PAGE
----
Countries lose over $427 billion yearly due to tax abuse. Many companies rely on tax havens and sometimes deliberately evade taxation, especially in the real estate market

Therefore, it’s crucial to thoroughly review the target company’s tax history. Records for the past several years will help you understand how your target complies with tax regulations. It will also help you spot several red flags indicating tax abuse.

Red flagExplanation
Frequent amendments in tax returnsPossible attempts to manipulate financial information
Inconsistent provisions in different tax recordsSystematic inconsistencies may indicate deliberate attempts to hide money laundering activities
Unnecessarily complex corporate structurePossible attempts to distract authorities, auditors, and corporate buyers from fraudulent activities
Consistent business lossesPossible attempts to evade taxes by offsetting taxable income
Tax filing delaysPossible attempts to hide money-laundering activities
Cash-intensive transactionsOver-reliance on cash transactions may indicate underreporting and tax evasion
Frequent changes in auditing servicesFrequent changes in accounting and auditing services may indicate attempts to conceal tax reporting inconsistencies
🔸 Check our real estate investment due diligence checklist to spot more taxation red flags in real estate targets.

Involve external advisors

Tax due diligence may be much more complex than other types of due diligence. According to Financial Executives International, TDD may take up to 60 days.

Since nearly all due diligence areas carry specific tax implications and exposures, acquirers should rely on external vendors. As much as 60% of mergers and acquisitions involve third-party advisors, according to the M&A study on 100,544 U.S. acquisitions. 

Professional services help develop the industry’s best due diligence requirements and identify many more issues, especially cross-border tax implications. Sell-side parties, especially startups, develop due diligence readiness checklists for smooth transactions as well. However, the study reveals it’s not advisable to hire more than one advisory service. 

🔸 Discover nine components of the startup due diligence checklist for successful transactions.

Using technology to simplify tax due diligence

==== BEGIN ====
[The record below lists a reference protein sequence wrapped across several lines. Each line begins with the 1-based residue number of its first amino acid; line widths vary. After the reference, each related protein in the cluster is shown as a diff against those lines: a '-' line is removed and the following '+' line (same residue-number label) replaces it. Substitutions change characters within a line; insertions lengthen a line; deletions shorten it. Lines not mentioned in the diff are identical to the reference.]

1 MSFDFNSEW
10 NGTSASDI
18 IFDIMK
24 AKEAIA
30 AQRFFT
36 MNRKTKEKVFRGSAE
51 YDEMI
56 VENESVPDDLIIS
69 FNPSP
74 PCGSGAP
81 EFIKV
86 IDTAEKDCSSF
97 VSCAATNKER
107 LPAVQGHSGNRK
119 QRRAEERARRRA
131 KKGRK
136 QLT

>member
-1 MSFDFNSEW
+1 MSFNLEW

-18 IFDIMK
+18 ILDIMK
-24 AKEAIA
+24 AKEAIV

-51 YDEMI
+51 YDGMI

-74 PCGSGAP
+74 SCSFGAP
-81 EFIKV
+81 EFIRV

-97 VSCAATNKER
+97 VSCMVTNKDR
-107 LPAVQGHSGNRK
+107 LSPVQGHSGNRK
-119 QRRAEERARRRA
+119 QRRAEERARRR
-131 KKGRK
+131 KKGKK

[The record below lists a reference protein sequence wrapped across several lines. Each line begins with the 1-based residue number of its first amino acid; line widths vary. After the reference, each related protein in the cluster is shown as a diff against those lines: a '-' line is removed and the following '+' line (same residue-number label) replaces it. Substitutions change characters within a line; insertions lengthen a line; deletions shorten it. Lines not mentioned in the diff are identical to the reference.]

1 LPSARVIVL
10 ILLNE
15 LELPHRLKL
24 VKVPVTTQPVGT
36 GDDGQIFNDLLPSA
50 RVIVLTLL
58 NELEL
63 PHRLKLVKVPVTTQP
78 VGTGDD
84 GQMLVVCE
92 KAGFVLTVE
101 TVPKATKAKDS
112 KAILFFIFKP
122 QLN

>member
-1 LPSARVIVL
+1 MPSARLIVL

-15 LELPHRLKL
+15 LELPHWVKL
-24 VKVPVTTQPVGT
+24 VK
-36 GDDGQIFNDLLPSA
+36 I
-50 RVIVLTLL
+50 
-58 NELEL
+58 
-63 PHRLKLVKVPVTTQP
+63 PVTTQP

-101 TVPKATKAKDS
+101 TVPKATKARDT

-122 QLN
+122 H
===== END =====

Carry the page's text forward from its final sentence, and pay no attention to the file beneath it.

Digital capabilities have long been accelerating M&A activities. According to Accenture’s study, digital tools help acquirers unlock an additional $30 million in deal value and save up to three months on M&A activities, including due diligence. Thus, automated due diligence software, such as virtual data rooms (VDRs), ensures a holistic approach to target investigations and deliver the best outcomes with the following features:

  1. Secure environment. Leading DD software employs encrypted connection, role-based access, multi-factor authentication, and document protection features against data abuse.
  2. Robust data capabilities. Data room users can upload, download, share, and automatically PDF-convert unlimited files. Our findings indicate that users benefit from automated file indexing, full-text search, built-in redaction, and file labeling.
  3. Limitless collaboration. Lading DD software offers Q&A workflows with subject-matter experts and auto-forwards, which reduces communication delays and overall administrative load on the DD team.

The bottom line

  1. Experienced acquirers initiate tax due diligence after the letter of intent and carefully examine business functions for tax commitments, exposures, and liabilities.
  2. An acquirer should carefully inspect the target’s tax records for validity and consistency. It’s preferable to examine historical tax records.
  3. Successful buyers approach tax due diligence as part of the broader process and coordinate their efforts across different due diligence streams. Companies can digitize due diligence with virtual data rooms for better security, accountability, and transparency.


Common tax due diligence issues are limited data availability, inconsistencies in tax records, and invalid tax information. Acquirers should carefully check targets for red flags, such as inconsistent records, overdue tax filings, and frequent amendments in tax records.
The tax return due diligence checklist should be continuously updated and revised during the due diligence process. Dealmakers frequently exchange checklists and update checklist items.
The tax due diligence checklist during acquisition should include tax records, commitments, attributes, exposures, liabilities, audits, and compliance documentation. TDD should be multidimensional and explore interdependencies with other DD streams.


Marketing specialist at

Elisa is a marketing specialist with 15 years of experience. She worked for many VDR brands and gained insider knowledge of the industry.

At, Elisa conducts marketing research, develops content plans, supervises content teams, and develops VDR review methodology. She envisions her mission as distributing accurate knowledge of virtual data rooms.

“My mission is to deliver accurate and relevant knowledge of virtual data rooms to as many people as possible.”